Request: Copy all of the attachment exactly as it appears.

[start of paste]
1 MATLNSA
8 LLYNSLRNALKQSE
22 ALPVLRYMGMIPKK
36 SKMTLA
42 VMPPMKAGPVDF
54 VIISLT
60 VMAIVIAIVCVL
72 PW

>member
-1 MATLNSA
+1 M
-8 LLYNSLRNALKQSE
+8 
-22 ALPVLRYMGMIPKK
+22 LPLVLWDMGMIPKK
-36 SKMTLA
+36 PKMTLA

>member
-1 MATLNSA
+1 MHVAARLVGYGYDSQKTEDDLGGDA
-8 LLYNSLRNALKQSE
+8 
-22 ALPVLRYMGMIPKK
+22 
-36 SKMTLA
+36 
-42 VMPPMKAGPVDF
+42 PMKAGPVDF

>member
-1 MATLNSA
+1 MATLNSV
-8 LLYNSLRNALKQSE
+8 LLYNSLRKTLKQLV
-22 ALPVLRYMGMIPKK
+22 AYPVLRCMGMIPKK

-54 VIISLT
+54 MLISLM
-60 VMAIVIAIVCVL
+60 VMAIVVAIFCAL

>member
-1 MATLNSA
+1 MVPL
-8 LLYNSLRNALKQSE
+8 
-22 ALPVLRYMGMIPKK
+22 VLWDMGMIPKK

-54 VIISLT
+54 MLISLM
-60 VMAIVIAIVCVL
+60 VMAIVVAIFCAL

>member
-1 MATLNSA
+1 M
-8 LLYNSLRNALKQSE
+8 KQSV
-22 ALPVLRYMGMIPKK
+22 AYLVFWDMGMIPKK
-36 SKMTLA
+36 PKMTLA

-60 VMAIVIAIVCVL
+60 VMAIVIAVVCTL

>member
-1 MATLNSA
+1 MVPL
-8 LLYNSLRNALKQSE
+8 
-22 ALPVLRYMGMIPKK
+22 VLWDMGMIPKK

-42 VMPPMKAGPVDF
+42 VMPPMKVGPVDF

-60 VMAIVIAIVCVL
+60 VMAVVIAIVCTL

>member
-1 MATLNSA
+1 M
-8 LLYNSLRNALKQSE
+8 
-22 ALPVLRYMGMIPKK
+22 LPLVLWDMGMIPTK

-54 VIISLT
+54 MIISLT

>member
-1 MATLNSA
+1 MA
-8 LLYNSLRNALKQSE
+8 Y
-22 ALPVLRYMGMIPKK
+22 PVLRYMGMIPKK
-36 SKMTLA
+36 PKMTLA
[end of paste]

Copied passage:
1 MATLNSA
8 LLYNSLRNALKQSE
22 ALPVLRYMGMIPKK
36 SKMTLA
42 VMPPMKAGPVDF
54 VIISLT
60 VMAIVIAIVCVL
72 PW

>member
-1 MATLNSA
+1 M
-8 LLYNSLRNALKQSE
+8 
-22 ALPVLRYMGMIPKK
+22 LPLVLWDMGMIPKK
-36 SKMTLA
+36 PKMTLA

>member
-1 MATLNSA
+1 MHVAARLVGYGYDSQKTEDDLGGDA
-8 LLYNSLRNALKQSE
+8 
-22 ALPVLRYMGMIPKK
+22 
-36 SKMTLA
+36 
-42 VMPPMKAGPVDF
+42 PMKAGPVDF

>member
-1 MATLNSA
+1 MATLNSV
-8 LLYNSLRNALKQSE
+8 LLYNSLRKTLKQLV
-22 ALPVLRYMGMIPKK
+22 AYPVLRCMGMIPKK

-54 VIISLT
+54 MLISLM
-60 VMAIVIAIVCVL
+60 VMAIVVAIFCAL

>member
-1 MATLNSA
+1 MVPL
-8 LLYNSLRNALKQSE
+8 
-22 ALPVLRYMGMIPKK
+22 VLWDMGMIPKK

-54 VIISLT
+54 MLISLM
-60 VMAIVIAIVCVL
+60 VMAIVVAIFCAL

>member
-1 MATLNSA
+1 M
-8 LLYNSLRNALKQSE
+8 KQSV
-22 ALPVLRYMGMIPKK
+22 AYLVFWDMGMIPKK
-36 SKMTLA
+36 PKMTLA

-60 VMAIVIAIVCVL
+60 VMAIVIAVVCTL

>member
-1 MATLNSA
+1 MVPL
-8 LLYNSLRNALKQSE
+8 
-22 ALPVLRYMGMIPKK
+22 VLWDMGMIPKK

-42 VMPPMKAGPVDF
+42 VMPPMKVGPVDF

-60 VMAIVIAIVCVL
+60 VMAVVIAIVCTL

>member
-1 MATLNSA
+1 M
-8 LLYNSLRNALKQSE
+8 
-22 ALPVLRYMGMIPKK
+22 LPLVLWDMGMIPTK

-54 VIISLT
+54 MIISLT

>member
-1 MATLNSA
+1 MA
-8 LLYNSLRNALKQSE
+8 Y
-22 ALPVLRYMGMIPKK
+22 PVLRYMGMIPKK
-36 SKMTLA
+36 PKMTLA